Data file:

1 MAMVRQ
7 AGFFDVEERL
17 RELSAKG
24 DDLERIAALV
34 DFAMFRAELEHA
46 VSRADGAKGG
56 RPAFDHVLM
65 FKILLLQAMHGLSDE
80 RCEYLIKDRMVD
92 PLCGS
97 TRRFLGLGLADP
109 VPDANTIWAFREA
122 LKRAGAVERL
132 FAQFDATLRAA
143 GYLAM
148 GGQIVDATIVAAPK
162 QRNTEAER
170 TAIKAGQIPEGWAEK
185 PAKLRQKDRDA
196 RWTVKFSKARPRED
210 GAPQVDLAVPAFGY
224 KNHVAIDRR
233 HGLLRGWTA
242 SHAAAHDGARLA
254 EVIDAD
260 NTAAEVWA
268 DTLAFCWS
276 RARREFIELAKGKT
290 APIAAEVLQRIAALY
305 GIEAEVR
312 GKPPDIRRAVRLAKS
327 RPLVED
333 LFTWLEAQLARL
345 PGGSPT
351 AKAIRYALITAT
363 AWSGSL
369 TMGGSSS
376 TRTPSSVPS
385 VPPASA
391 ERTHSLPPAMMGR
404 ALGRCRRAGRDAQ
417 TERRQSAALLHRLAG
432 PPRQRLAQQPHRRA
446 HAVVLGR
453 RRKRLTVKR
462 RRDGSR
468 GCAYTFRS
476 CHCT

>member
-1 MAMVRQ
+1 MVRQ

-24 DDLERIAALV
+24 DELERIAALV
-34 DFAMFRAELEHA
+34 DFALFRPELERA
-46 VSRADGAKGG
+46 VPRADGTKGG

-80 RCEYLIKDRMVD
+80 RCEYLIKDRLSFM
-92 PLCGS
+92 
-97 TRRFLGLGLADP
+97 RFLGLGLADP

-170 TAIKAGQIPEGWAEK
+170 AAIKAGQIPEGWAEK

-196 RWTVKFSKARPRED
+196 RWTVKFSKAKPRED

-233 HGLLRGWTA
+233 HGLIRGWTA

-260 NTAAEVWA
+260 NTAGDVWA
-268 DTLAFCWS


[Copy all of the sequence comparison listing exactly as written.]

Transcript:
1 MAMVRQ
7 AGFFDVEERL
17 RELSAKG
24 DDLERIAALV
34 DFAMFRAELEHA
46 VSRADGAKGG
56 RPAFDHVLM
65 FKILLLQAMHGLSDE
80 RCEYLIKDRMVD
92 PLCGS
97 TRRFLGLGLADP
109 VPDANTIWAFREA
122 LKRAGAVERL
132 FAQFDATLRAA
143 GYLAM
148 GGQIVDATIVAAPK
162 QRNTEAER
170 TAIKAGQIPEGWAEK
185 PAKLRQKDRDA
196 RWTVKFSKARPRED
210 GAPQVDLAVPAFGY
224 KNHVAIDRR
233 HGLLRGWTA
242 SHAAAHDGARLA
254 EVIDAD
260 NTAAEVWA
268 DTLAFCWS
276 RARREFIELAKGKT
290 APIAAEVLQRIAALY
305 GIEAEVR
312 GKPPDIRRAVRLAKS
327 RPLVED
333 LFTWLEAQLARL
345 PGGSPT
351 AKAIRYALITAT
363 AWSGSL
369 TMGGSSS
376 TRTPSSVPS
385 VPPASA
391 ERTHSLPPAMMGR
404 ALGRCRRAGRDAQ
417 TERRQSAALLHRLAG
432 PPRQRLAQQPHRRA
446 HAVVLGR
453 RRKRLTVKR
462 RRDGSR
468 GCAYTFRS
476 CHCT

>member
-1 MAMVRQ
+1 MVRQ

-24 DDLERIAALV
+24 DELERIAALV
-34 DFAMFRAELEHA
+34 DFALFRPELERA
-46 VSRADGAKGG
+46 VPRADGTKGG

-80 RCEYLIKDRMVD
+80 RCEYLIKDRLSFM
-92 PLCGS
+92 
-97 TRRFLGLGLADP
+97 RFLGLGLADP

-170 TAIKAGQIPEGWAEK
+170 AAIKAGQIPEGWAEK

-196 RWTVKFSKARPRED
+196 RWTVKFSKAKPRED

-233 HGLLRGWTA
+233 HGLIRGWTA

-260 NTAAEVWA
+260 NTAGDVWA
-268 DTLAFCWS